In America we love the underdog. We love our teams and we appreciate greatness when it presents itself.
Tiger Woods is the greatest we've ever seen in golf or perhaps, in any other sport. His foil forever has been Phil Mickelson, the everyman with immortal talent. Mickelson has spent his entire career in the shadow of Tiger Woods, never rising higher than number two in the world rankings.
This year may be his best chance yet to move up in the rankings to where he already is in our hearts; number one.
Tiger is (er, was) perfect. He was (er, is) the assassin. He is the marksmen, the sharp shooter, the guy you want putting the 15-footer for your life. Phil is, in many ways, the average Joe's hero. He's the risk taker. He's you and me with a sponsorship deal and talent. Tiger is appreciated more than he is loved. Phil is loved more than he is appreciated.
Until recently, Tiger was human only in a biological sense. He never got in trouble. He stayed out of the tabloids. He was the model pitchman and in almost as many commercials as Peyton Manning and Billy Mays.
On the course, his focus was unmatched, his grit and toughness, unquestioned (or if it were ever questioned, that stopped following the 2007 US Open) and it seemed like with every shot he made, we were holding our breath, waiting to witness history.
With Tiger, you know you're watching greatness. Whether you're witnessing a run-of-the-mill 18-stroke win in the (insert local company name) classic in Anywhere, USA or you're watching him mount a four-stroke comeback on Sunday at Augusta; There is no doubt in your mind this is greatness.
Obviously in the last month or so, unless you've been in a coma, you've heard about the "transgressions" which have effected not only his career, but permanently tarnished his previously picture-perfect legacy. The question now is how will he be received upon his return? Now that it's come out that he is in "sex addiction rehabilitation," will there be a semblance of sympathy when he returns? How will he be remembered when it is all said and done?
How about Phil? Phil has been about as human as you can get. His wife and mother both battled/are battling cancer. He famously said, "I'm such an idiot" after his Winged Foot US Open collapse, verbalizing a thought that anyone who's ever walked 18 before has had.
His maverick attitude toward shot making helps create the affinity we have for him because who among us hasn't lined up a three-iron punch through a six-inch window off of hard pan and thought, "I got this."
Part of the lure with Mickelson is that you don't know what you're going to get. Sure, you're watching greatness then, too, but a different kind of greatness. Phil is the people's champion. He's the guy you want to root for because he reminds you of you if you had game.
With Phil, you don't know whats going to happen. He could pull away and dazzle you with his short game or he could spray the driver left and right all day and crash and burn in a fashion only rivaled by the Hindenburg. Either way, you're glued to your television set.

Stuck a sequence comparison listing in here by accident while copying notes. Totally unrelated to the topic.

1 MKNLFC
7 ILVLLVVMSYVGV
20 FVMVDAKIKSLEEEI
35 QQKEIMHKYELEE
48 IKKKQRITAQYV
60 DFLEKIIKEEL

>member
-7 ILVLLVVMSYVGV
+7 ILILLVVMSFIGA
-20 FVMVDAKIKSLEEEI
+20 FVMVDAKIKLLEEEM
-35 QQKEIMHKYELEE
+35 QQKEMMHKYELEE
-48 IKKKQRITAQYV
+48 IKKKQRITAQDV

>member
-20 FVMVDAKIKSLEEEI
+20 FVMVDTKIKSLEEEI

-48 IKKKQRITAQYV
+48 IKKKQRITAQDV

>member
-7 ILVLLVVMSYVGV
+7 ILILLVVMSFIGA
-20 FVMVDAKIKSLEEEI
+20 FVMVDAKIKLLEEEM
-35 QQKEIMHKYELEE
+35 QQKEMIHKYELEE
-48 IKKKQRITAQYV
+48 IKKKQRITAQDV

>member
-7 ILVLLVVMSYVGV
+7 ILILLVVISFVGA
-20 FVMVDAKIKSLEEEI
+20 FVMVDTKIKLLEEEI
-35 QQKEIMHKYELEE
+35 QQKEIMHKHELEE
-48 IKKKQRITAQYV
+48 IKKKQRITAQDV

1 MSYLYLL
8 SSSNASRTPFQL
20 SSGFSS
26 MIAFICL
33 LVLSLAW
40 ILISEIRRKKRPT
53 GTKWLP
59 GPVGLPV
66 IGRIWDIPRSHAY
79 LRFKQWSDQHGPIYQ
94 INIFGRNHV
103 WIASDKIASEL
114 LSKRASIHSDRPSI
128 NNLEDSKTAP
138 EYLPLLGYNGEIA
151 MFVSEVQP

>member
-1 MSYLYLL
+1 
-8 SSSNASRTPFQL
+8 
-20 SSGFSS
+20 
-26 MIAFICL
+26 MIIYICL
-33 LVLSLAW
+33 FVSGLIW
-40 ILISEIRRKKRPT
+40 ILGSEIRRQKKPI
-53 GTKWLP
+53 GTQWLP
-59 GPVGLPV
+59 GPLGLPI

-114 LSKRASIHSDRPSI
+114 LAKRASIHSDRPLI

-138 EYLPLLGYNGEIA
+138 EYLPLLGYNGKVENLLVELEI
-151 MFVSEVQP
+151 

Phil hasn't really had any off-course transgressions and in general, the public has embraced him openly in everything he's done. When something has occurred in his personal life, we usually hear about it from him and in a timely manner.
He's lovable. He's quirky. He's got a t-rex head in his home-office. He may be weird but we know he's weird, and that connects us to him. What do we know about Tiger? Before this whole sex addict debacle, nothing really.
And that's where Tiger loses us. Its not that he's imperfect; its that we had no idea he was imperfect. Think about Charles Barkley; Pete Rose, Michael Jordan. We know these guys are imperfect and we forgive them because they involve us.
Charles Barkley has been caught with hookers and Pete Rose bet on the game he loved; Michael Jordan is divorced and went through hearings to find out whether or not he owed an ex-mistress money and we still love and appreciate them. The difference between these three and Tiger Woods is that we knew nothing of Woods' personal life.
Sure, that's the way Woods wanted it, but now it seems, it may have hurt him. The revelations about his personal life have come as such a shock to everyone that the negative reaction and the amount of press attention the incident received was magnified.
If it came out that Charles Barkley or Michael Jordan had (insert giant number here) girlfriends in so many places, the reaction would be negative, but probably wouldn't lead Good Morning America.
When it comes to Tiger and Phil think about this. Even those of you who claim to love Tiger, think about it. When Tiger and Phil were paired together in the final round of last years Masters and were each mounting a run toward the top of the leader board, who were you pulling for? Who was the "bad guy?" I'd be willing to bet, at least subconsciously, you wanted to see Phil take down Tiger, if not go on to win the whole tournament.
Tiger is an immortal and, as he's proved repeatedly, Phil isn't; and that's why we love him.
Tiger and Phil will be inextricably linked forever. They came onto the scene around the same time, they were/are the two greatest players of the era. They've dueled head-to-head in majors and on Sunday afternoons in minor tourneys near you.
They've been rivals and friends, teammates and opponents. The one difference between the two is that Phil will be embraced by the masses forever. He will be our generations Arnold Palmer. Tiger on the other hand, well, the jury is still out.